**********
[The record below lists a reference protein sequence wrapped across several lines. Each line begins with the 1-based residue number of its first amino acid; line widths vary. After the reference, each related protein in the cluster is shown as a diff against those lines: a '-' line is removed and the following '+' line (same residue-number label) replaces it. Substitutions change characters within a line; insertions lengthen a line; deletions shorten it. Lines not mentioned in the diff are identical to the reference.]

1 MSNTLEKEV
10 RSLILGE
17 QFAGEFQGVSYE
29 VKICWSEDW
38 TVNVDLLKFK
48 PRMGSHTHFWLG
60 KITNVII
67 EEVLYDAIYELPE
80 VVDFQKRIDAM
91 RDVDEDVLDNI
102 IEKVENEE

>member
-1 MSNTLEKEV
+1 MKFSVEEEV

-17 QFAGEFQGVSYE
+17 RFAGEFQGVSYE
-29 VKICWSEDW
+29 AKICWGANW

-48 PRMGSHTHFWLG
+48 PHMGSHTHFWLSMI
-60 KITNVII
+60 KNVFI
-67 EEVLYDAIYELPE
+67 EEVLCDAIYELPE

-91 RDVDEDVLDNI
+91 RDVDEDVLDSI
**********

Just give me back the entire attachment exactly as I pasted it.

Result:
[The record below lists a reference protein sequence wrapped across several lines. Each line begins with the 1-based residue number of its first amino acid; line widths vary. After the reference, each related protein in the cluster is shown as a diff against those lines: a '-' line is removed and the following '+' line (same residue-number label) replaces it. Substitutions change characters within a line; insertions lengthen a line; deletions shorten it. Lines not mentioned in the diff are identical to the reference.]

1 MSNTLEKEV
10 RSLILGE
17 QFAGEFQGVSYE
29 VKICWSEDW
38 TVNVDLLKFK
48 PRMGSHTHFWLG
60 KITNVII
67 EEVLYDAIYELPE
80 VVDFQKRIDAM
91 RDVDEDVLDNI
102 IEKVENEE

>member
-1 MSNTLEKEV
+1 MKFSVEEEV

-17 QFAGEFQGVSYE
+17 RFAGEFQGVSYE
-29 VKICWSEDW
+29 AKICWGANW

-48 PRMGSHTHFWLG
+48 PHMGSHTHFWLSMI
-60 KITNVII
+60 KNVFI
-67 EEVLYDAIYELPE
+67 EEVLCDAIYELPE

-91 RDVDEDVLDNI
+91 RDVDEDVLDSI